Fish Facts

Fish Facts: White spotted grouper

ONE of the least known species of grouper encountered in Australia’s northern estuaries is the white dotted grouper (Epinephelus polystigma).

Also known as white spotted rock cod, this species occurs in estuaries and freshwater rivers from the Philippines south through eastern Indonesia, north and eastern PNG and the Solomon Islands, to Cape York in Queensland, Australia. They appear to have two main colour morphs, either white dots, or a dark brown/black botchy colour pattern.

In some parts of their range, such as Manus Island, New Ireland and the Solomon Islands, white dotted grouper are known by some natives as “lazy fish”. This is because on certain tides they aggregate near mangroves in shallow water at night. Resting motionless with their pectoral fins on the bottom with their backs out of the water, they are exceptionally easy for natives to spear at these times, using spotlights to locate them.

Some of the larger fish can even be seen lying on their sides in shallow water. Other natives regard the fish as “sneaky” due to its habit of “stealing” crabs knocked from mangrove roots by archerfish. Because of their habit of resting in shallow water at night, white dotted grouper tend to quickly become rare around areas inhabited by humans, which might be why they are only occasionally encountered in Australia, and even then only at the far northern tip of Cape York Peninsula.

Epinephelus polystigma is a medium sized grouper that grows to a maximum size of around 60 cm and 3-4 kg. Because of their relative rarity, very little is known about this species by the scientific community. What is known is the species is normally solitary, but the shallow water aggregations in brackish mangrove areas are probably spawning behaviour, as they occur mainly on new moon phases and the fish taken during this time are running ripe.

In Papua New Guinea white dotted groupers sampled between 20 and 30 cm long were mature females, while all fish above 45 cm long were mature males. The fact that all of the larger fish appeared to be males suggests that these fish probably mature first as females before changing sex into males, which is similar to the life history of other groupers in the family Serranidae.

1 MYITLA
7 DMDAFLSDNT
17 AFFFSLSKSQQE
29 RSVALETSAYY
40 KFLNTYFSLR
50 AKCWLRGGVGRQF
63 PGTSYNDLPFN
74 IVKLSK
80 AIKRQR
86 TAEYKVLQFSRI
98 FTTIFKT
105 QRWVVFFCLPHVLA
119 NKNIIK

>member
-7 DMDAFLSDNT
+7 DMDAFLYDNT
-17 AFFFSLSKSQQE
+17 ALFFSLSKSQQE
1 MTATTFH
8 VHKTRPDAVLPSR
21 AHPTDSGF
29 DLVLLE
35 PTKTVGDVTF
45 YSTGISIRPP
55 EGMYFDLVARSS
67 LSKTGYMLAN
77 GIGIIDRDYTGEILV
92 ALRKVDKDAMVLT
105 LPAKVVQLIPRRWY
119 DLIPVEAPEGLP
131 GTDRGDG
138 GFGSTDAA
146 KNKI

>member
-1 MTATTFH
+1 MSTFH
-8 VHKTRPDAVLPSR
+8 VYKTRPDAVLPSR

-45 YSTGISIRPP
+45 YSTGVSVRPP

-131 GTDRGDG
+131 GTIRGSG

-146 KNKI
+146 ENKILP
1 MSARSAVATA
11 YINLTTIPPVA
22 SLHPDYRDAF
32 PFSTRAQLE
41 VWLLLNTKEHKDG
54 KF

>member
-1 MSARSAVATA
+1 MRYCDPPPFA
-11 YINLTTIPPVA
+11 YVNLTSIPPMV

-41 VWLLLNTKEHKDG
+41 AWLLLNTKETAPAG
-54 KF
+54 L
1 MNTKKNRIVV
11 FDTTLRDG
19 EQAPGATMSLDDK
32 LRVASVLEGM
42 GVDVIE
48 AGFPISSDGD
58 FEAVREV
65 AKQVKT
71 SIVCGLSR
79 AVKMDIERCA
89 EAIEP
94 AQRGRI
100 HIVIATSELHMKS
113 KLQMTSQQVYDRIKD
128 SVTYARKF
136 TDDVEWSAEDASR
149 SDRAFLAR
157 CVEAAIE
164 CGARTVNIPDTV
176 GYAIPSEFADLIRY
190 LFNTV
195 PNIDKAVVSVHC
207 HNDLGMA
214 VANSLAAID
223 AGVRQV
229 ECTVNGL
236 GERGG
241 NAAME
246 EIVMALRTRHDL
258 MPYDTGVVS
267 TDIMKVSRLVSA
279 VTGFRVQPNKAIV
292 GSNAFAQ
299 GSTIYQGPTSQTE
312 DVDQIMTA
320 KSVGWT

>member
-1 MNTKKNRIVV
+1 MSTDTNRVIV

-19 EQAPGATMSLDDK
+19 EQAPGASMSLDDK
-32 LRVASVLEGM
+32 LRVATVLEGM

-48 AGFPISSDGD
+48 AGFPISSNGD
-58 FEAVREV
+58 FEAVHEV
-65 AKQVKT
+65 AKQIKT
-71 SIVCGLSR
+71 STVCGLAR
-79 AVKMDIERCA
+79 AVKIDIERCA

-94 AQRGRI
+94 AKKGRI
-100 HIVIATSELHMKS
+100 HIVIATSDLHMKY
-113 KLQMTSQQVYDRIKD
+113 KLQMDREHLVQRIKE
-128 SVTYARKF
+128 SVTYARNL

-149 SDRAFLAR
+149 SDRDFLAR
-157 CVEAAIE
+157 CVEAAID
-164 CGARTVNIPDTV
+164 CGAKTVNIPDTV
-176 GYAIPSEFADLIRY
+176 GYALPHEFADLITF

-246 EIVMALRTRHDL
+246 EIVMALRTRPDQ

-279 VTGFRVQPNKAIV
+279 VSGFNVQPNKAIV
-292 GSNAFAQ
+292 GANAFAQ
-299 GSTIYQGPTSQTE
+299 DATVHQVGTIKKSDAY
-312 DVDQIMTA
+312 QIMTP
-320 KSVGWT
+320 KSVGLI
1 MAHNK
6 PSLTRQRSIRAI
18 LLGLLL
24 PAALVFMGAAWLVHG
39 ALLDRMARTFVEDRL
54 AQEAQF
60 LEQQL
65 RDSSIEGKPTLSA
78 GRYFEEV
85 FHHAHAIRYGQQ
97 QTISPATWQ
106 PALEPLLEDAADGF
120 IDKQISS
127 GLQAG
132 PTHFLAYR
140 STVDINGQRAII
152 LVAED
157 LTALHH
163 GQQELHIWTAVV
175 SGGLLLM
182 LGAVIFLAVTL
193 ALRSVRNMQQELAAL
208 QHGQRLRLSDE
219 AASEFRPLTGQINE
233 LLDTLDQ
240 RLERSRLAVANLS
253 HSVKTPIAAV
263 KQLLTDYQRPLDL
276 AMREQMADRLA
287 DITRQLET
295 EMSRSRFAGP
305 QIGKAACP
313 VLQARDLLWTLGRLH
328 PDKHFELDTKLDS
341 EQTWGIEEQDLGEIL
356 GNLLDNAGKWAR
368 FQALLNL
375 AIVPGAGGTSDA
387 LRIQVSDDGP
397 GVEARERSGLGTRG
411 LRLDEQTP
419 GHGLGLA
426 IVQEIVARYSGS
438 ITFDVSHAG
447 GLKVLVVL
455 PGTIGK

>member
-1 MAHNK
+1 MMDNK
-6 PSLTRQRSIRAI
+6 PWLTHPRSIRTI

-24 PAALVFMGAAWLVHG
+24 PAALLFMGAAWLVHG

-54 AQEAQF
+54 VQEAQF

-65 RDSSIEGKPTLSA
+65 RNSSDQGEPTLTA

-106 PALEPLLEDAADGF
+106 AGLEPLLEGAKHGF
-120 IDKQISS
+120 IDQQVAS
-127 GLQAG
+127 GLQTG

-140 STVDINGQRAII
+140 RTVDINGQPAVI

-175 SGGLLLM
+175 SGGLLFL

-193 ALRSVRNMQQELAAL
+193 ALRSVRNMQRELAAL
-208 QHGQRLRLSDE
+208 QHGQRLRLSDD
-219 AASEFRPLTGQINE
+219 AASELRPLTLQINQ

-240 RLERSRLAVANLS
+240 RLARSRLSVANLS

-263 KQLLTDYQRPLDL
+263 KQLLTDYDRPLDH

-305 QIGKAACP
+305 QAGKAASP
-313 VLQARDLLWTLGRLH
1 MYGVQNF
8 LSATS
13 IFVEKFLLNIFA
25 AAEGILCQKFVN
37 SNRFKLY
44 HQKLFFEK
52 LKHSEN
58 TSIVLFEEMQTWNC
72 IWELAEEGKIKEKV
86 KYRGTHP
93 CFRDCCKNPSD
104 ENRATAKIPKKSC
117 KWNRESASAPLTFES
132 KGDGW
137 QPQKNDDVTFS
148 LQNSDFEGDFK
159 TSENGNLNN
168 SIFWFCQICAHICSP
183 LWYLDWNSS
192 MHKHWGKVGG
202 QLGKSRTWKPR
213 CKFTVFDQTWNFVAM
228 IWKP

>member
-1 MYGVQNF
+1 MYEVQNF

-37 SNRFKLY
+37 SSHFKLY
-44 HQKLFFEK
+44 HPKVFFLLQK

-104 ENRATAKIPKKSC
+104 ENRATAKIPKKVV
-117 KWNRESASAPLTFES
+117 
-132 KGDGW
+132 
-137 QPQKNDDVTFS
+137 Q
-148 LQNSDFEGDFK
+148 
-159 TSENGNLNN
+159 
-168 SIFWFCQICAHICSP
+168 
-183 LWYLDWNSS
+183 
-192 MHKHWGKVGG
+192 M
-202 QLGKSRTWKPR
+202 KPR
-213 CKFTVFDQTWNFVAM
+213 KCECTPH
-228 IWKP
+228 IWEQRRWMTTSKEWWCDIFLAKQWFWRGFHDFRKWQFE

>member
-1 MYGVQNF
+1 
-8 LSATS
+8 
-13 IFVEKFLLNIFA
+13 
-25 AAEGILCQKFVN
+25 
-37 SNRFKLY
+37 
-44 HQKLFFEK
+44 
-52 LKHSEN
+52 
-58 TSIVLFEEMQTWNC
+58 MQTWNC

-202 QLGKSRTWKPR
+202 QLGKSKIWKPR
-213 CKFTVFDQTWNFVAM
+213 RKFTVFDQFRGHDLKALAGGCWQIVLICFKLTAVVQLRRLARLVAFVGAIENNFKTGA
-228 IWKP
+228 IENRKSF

Because this species undertakes its unusual pre-spawning aggregating behaviour in shallow mangrove areas, it appears particularly vulnerable to overfishing. While fishing in the lower reaches of some large freshwater rivers in the island of New Britain, north of Papua New Guinea, I found white spotted grouper with the dark brown/black colouration morph to be relatively common. They were eager to take both soft and hard bodied lures presented slowly along snags and undercut river banks, and put up strong performances, though they were outgunned by the sportfishing tackle meant to stop our main target species, PNG Black Bass.

All in all, the anglers on our trip to remote PNG considered these fish provided a welcome catch and release diversion during slow periods when the black bass and spottail bass weren’t co-operating. So let’s hope our northern neighbours can manage the spawning aggregations of their white spotted grouper populations so that future generations of visiting anglers can continue to inject funds into their local economies while experiencing these interesting fish first hand.

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